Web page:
Japan is preparing to expand a coronavirus state of emergency to the western prefectures of Osaka, Kyoto and Hyogo by the end of the week, Jiji news agency reported on Monday, citing unidentified government sources.
The three prefectures on Saturday asked the government to impose a state of emergency, which is already in place in Tokyo and surrounding regions, to include them in an effort to contain the latest spread of the coronavirus.
Separately, the governor of the central prefecture of Aichi said he and authorities in the neighbouring prefecture of Gifu aimed to ask the government as early as Tuesday to expand the state of emergency to their areas.
"Stronger restrictive measures as well as more decisive changes in our citizens' behaviour - that's what I am seeking," the Aichi governor, Hideaki Omura, told media.
Prime Minister Yoshihide Suga's government on Thursday declared a limited state of emergency in the capital, Tokyo, and three neighbouring prefectures of Saitama, Kanagawa and Chiba to stem the spread of infections.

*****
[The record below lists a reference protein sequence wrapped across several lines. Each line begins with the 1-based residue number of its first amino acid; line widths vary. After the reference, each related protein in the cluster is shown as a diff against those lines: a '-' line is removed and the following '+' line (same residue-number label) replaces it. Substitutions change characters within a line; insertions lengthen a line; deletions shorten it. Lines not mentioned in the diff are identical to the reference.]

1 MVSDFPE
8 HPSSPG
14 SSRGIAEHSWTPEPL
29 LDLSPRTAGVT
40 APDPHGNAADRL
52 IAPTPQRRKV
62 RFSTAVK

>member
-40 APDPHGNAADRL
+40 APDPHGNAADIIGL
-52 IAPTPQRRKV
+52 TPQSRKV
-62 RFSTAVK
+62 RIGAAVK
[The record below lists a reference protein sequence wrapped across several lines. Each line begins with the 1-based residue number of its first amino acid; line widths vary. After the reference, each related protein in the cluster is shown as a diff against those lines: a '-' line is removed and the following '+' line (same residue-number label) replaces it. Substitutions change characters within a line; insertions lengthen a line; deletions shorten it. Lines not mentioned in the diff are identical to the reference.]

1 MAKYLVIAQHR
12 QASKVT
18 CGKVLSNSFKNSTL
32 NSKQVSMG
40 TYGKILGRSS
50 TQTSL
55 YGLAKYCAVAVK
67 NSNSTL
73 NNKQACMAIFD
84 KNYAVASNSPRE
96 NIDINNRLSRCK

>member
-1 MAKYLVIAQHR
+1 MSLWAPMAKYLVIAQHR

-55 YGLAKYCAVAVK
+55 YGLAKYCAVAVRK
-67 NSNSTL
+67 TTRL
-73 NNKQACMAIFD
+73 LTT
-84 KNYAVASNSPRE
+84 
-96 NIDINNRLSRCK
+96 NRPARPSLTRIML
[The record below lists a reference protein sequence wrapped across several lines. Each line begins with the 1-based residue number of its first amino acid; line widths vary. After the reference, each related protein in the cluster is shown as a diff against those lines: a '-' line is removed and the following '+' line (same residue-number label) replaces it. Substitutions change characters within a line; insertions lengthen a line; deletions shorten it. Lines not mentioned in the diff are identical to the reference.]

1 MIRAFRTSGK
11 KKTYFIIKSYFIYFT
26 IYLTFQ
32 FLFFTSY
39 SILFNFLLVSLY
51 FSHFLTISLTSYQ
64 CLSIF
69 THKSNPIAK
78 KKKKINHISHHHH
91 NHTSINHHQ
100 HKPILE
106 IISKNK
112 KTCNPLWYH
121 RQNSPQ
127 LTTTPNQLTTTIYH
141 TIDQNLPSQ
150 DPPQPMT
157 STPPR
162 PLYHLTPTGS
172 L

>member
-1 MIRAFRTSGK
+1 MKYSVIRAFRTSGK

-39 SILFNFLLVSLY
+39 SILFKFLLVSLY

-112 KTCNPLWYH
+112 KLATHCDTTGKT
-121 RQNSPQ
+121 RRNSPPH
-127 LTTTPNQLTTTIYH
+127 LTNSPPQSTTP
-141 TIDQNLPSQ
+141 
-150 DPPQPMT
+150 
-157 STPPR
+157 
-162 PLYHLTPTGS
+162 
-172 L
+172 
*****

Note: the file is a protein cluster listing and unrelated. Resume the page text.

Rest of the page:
Restrictions under the one-month emergency to Feb. 7 centre on combating transmission in bars and restaurants, which the government says are main risk areas.
The new curbs are narrower in scope than those imposed in April under an emergency that ran to late May. At that time, the curbs were nationwide and schools and non-essential businesses were mostly shuttered. This time, schools are not being closed.
Japan has seen coronavirus cases total around 289,000, with 4,067 deaths, according to public broadcaster NHK. Since the outset of the pandemic it has tried to balance controlling the spread of the virus while limiting damage to the world's third-biggest economy.
Under a law revised in March to cover the coronavirus, the prime minister can declare a state of emergency if the disease poses a grave danger to lives and if its rapid spread threatens serious economic damage.
That gives local authorities legal basis to ask residents and businesses to restrict movements and work.